VACGL125 263 J6R DNA-dependent RNA polymerase
subunit rpo147
VACGL127 264 H1L tyr/ser protein phosphatase
VACGL128 265 H2R unknown
VACGL129 266 H3L IMV heparin binding surface protein
VACGL130 267 H4L RAP94
VACGL131 268 H5R “morphogenesis-related, substrate of B1R
kinase”
VACGL132 269 H6R topoisomerase type IB
VACGL133 270 — “unknown, orthologous to
CPXV116[Cowpox virus]”
VACGL134 271 H7R unknown
VACGL135 272 D1R large subunit of mRNA capping enzyme
VACGL137 273 D2L virion core protein
VACGL139 274 D3R virion core protein
VACGL140 275 D4R uracil-DNA glycosylase
VACGL141 276 — similar to (VacCop) putative D ORF C
VACGL142 277 D5R NTPase interacts with A20R
VACGL145 278 D6R 70 kDa small subunit of early gene
transcription factor VETF
VACGL147 279 D7R DNA-dependent RNA polymerase
subunit rpo18
VACGL148 280 D8L IMV membrane protein
VACGL149 281 D9R contains mutT-like motif of NTP-
phosphohydrolase for DNA repair
VACGL150 282 D10R contains mutT-like motif of NTP-
phosphohydrolase for DNA repair
VACGL151 283 D11L “ATPase, nucleoside triphosphate
phosphohydrolase-I, NPH-I”
VACGL155 284 D12L small subunit of mRNA capping enzyme
VACGL157 285 — “unknown, orthologous to unknown
protein[Tian tan]”
VACGL158 286 D13L rifampicin target
VACGL160 287 A1L late gene transcription factor VLTF-2
VACGL161 288 A2L late gene transcription factor VLTF-3
VACGL162 289 A2.5L S—S bond formation pathway
VACGL163 290 A3L p4b precursor of core protein 4b
VACGL165 291 A4L 39 kDa core protein
VACGL167 292 A5R DNA-dependent RNA polymerase
subunit rpo19
VACGL168 293 A6L unknown
VACGL169 294 A7L 82 kDa large subunit of early gene
transcription factor VETF
VACGL172 295 A8R 32 kDa small subunit of transcription
factor VITF-3
VACGL173 296 A9L IMV membrane protein
VACGL174 297 A10L precursor p4a of core protein 4a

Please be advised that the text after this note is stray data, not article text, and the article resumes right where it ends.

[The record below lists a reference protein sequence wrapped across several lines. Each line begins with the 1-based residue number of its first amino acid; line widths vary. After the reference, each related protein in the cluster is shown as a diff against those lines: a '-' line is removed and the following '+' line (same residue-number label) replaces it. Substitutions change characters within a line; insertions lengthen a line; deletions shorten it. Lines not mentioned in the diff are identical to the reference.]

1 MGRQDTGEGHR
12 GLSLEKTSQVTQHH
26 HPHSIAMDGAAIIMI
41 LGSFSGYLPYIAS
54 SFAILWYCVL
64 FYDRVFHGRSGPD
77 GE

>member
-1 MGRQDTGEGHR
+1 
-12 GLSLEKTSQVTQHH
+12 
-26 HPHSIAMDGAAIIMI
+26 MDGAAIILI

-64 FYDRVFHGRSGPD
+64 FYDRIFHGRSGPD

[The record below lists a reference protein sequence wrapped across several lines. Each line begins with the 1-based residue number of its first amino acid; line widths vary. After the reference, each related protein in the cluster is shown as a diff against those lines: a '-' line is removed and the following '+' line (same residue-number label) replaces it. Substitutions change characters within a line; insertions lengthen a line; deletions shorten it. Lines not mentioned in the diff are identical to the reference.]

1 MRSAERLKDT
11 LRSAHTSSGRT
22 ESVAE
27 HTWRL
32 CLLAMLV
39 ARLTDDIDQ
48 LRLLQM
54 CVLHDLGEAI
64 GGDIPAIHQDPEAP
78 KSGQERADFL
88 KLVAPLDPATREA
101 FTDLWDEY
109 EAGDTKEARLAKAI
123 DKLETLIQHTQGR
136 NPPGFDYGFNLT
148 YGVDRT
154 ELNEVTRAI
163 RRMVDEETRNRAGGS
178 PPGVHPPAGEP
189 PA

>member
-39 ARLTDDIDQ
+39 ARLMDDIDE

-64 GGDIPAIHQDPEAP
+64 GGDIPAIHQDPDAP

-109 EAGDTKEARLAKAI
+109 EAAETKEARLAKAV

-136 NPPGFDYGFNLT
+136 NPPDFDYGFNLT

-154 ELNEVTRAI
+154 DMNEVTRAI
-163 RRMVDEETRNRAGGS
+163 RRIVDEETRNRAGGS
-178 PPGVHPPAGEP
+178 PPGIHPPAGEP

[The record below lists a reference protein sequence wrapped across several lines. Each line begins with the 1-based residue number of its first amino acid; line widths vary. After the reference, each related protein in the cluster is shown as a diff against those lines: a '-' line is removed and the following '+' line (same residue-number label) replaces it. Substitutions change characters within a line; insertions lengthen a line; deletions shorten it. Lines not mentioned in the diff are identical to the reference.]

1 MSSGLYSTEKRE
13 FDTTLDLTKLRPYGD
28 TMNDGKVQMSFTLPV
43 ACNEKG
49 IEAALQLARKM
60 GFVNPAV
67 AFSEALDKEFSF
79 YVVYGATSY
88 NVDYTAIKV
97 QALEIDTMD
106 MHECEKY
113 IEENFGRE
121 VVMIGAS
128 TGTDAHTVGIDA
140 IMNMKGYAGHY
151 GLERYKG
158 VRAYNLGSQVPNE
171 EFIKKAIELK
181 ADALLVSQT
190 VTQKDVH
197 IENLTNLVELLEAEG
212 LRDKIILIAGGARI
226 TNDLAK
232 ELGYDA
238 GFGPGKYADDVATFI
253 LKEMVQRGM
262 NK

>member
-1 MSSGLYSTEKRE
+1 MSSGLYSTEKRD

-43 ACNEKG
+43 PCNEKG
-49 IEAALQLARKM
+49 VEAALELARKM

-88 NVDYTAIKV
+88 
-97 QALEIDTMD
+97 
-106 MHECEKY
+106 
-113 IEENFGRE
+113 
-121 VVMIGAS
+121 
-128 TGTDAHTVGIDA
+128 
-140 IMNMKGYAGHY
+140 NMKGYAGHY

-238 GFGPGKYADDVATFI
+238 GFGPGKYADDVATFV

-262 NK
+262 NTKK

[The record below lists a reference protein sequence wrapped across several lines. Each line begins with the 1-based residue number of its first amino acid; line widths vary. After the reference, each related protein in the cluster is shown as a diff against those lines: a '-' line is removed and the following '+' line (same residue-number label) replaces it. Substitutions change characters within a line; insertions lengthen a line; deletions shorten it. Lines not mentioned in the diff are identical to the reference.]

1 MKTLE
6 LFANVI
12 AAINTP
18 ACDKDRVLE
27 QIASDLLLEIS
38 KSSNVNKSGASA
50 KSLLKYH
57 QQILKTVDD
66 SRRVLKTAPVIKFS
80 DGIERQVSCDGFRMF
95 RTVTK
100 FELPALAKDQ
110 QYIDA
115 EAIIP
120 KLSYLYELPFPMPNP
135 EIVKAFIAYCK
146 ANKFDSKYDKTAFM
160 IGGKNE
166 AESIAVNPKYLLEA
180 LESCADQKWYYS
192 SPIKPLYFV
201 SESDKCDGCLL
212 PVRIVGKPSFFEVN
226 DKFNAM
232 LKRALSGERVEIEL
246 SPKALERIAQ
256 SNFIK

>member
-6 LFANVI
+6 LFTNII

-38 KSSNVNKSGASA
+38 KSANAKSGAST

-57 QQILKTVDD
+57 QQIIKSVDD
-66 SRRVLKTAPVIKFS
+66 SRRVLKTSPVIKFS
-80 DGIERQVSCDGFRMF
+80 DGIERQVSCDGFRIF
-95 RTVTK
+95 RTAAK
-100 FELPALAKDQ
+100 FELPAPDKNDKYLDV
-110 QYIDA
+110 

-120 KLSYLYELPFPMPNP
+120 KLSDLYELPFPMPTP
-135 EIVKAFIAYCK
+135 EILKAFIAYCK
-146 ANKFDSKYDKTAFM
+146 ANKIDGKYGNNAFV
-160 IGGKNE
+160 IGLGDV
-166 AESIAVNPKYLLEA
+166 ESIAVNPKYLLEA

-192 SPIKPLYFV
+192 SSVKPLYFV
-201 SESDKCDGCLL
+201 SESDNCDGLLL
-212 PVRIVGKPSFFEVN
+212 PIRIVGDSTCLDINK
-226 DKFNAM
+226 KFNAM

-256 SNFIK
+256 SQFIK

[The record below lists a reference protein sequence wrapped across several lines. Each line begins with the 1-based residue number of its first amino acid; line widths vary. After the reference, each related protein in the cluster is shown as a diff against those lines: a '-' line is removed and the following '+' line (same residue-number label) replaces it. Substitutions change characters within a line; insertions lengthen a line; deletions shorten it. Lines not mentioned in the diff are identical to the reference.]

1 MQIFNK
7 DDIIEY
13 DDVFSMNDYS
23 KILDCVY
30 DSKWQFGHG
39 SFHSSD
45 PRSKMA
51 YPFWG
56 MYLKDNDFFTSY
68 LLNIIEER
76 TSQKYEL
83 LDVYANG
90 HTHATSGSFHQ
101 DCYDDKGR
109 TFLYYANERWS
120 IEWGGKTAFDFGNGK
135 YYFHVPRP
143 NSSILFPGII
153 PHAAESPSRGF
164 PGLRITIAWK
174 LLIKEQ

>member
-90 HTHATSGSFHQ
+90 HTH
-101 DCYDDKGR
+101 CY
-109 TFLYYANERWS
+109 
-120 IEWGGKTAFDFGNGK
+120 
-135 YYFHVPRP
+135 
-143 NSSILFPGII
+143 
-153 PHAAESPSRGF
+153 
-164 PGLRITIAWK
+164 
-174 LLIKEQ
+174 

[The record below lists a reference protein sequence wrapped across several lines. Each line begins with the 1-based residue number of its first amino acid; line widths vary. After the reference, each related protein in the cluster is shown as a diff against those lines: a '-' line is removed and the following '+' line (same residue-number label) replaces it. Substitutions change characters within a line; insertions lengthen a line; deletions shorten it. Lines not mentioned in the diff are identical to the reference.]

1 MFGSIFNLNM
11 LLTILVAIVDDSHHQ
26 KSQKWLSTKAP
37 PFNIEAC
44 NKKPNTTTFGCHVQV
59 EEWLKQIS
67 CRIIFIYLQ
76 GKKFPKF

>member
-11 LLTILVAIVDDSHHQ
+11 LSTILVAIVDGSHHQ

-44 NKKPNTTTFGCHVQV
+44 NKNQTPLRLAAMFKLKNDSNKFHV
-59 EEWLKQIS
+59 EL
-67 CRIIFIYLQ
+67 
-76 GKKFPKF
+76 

VACGL178 298 A11R unknown
VACGL179 299 A12L core protein
VACGL180 300 A13L IMV membrane protein
VACGL181 301 A14L phosphorylated IMV membrane protein
VACGL182 302 A14.5L nonessential hydrophobic IV amd IMV
membrane protein[Vaccinia]
VACGL183 303 A15L unknown
VACGL184 304 A16L soluble myristylprotein
VACGL185 305 A17L IMV membrane protein
VACGL186 306 A18R DNA helicase
VACGL187 307 A19L unknown
VACGL188 308 A21L unknown
VACGL189 309 A20R viral DNA polymerase processivity factor
VACGL192 310 A22R palmitylprotein
VACGL193 311 A23R 45 kDa large subunit of intermediate gene
transcription factor VITF-3
VACGL194 312 A24R DNA-dependent RNA polymerase
subunit rpo132
VACGL196 313 A25L DNA-directed RNA polymerase
subunit[Vaccinia]
VACGL197 314 — cowpox A-type inclusion protein
VACGL199 315 — cowpox A-type inclusion protein
VACGL201 316 A26L cowpox A-type inclusion protein
VACGL203 317 A27L IMV surface protein
VACGL204 318 A28L unknown
VACGL205 319 A29L DNA-dependent RNA polymerase rpo35
VACGL206 320 — similar to (VacCop) putative A ORF K
VACGL207 321 A30L IMV protein
VACGL208 322 A31R unknown
VACGL209 323 A32L putative ATPase
VACGL211 324 A33R EEV membrane phosphoglycoprotein
VACGL212 325 A34R EEV glycoprotein
VACGL213 326 — similar to (VacCop) putative A ORF M
VACGL214 327 A35R unknown
VACGL215 328 A36R IEV transmembrane phosphoprotein
VACGL216 329 A37R unknown
VACGL218 330 — unknown
VACGL220 331 A38L CD47-like putative membrane protein
VACGL221 332 A39R similar to (VacCop) putative A39R
VACGL223 333 A40R C-type lectin-like type-II membrane
protein
VACGL224 334 A41L secreted glycoprotein
VACGL225 335 A42R profilin-like protein
VACGL226 336 A43R putative type-I membrane glycoprotein
VACGL227 337 268 “hypothetical protein, orthologous to
m0215[Vaccinia
VACGL228 338 A44L hydroxysteroid dehydrogenase
VACGL229 339 A45R inactive Cu—Zn superoxide dismutase-like
in virion
VACGL230 340 A46R Toll/IL1-receptor
VACGL232 341 A47L unknown
VACGL233 342 — “unknown, orthologs to unknown
protein[monkeypox virus]”
VACGL234 343 A48R thymidylate kinase
VACGL235 344 A49R unknown
VACGL236 345 A50R DNA ligase
VACGL239 346 A51R unknown
VACGL240 347 A52R Toll/IL1-receptor
VACGL241 348 A53R Tumor necrosis factor receptor[Vaccinia]
VACGL243 349 — putative protein orthologous to
CPXV192[Camelpox virus]